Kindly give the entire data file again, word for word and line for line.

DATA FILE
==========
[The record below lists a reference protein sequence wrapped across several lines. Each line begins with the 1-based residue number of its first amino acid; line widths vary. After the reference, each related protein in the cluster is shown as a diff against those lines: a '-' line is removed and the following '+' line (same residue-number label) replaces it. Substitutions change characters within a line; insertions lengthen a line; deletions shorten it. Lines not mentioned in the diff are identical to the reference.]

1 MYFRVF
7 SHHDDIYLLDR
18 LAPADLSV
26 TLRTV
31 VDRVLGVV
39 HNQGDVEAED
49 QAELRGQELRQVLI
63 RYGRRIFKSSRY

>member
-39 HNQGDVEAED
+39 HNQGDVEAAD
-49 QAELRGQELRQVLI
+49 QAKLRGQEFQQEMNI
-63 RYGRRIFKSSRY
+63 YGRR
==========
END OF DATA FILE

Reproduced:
[The record below lists a reference protein sequence wrapped across several lines. Each line begins with the 1-based residue number of its first amino acid; line widths vary. After the reference, each related protein in the cluster is shown as a diff against those lines: a '-' line is removed and the following '+' line (same residue-number label) replaces it. Substitutions change characters within a line; insertions lengthen a line; deletions shorten it. Lines not mentioned in the diff are identical to the reference.]

1 MYFRVF
7 SHHDDIYLLDR
18 LAPADLSV
26 TLRTV
31 VDRVLGVV
39 HNQGDVEAED
49 QAELRGQELRQVLI
63 RYGRRIFKSSRY

>member
-39 HNQGDVEAED
+39 HNQGDVEAAD
-49 QAELRGQELRQVLI
+49 QAKLRGQEFQQEMNI
-63 RYGRRIFKSSRY
+63 YGRR